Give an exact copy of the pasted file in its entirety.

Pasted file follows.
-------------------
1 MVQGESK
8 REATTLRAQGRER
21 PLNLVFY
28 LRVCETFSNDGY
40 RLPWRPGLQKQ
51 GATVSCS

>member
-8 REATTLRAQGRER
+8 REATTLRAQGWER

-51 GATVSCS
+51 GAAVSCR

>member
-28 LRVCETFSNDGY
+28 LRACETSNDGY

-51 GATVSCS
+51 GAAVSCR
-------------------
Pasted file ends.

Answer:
1 MVQGESK
8 REATTLRAQGRER
21 PLNLVFY
28 LRVCETFSNDGY
40 RLPWRPGLQKQ
51 GATVSCS

>member
-8 REATTLRAQGRER
+8 REATTLRAQGWER

-51 GATVSCS
+51 GAAVSCR

>member
-28 LRVCETFSNDGY
+28 LRACETSNDGY

-51 GATVSCS
+51 GAAVSCR